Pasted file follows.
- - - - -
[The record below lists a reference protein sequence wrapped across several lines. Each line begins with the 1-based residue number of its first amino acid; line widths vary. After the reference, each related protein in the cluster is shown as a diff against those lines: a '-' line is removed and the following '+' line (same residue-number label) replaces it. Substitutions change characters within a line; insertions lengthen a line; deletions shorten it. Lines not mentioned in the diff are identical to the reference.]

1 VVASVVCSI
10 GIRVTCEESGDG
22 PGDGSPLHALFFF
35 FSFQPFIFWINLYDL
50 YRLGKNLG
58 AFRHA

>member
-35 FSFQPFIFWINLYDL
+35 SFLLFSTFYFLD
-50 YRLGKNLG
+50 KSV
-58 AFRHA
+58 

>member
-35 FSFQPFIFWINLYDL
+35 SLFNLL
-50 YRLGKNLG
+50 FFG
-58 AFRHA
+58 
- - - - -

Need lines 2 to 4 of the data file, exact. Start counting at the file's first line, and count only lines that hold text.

1 VVASVVCSI
10 GIRVTCEESGDG
22 PGDGSPLHALFFF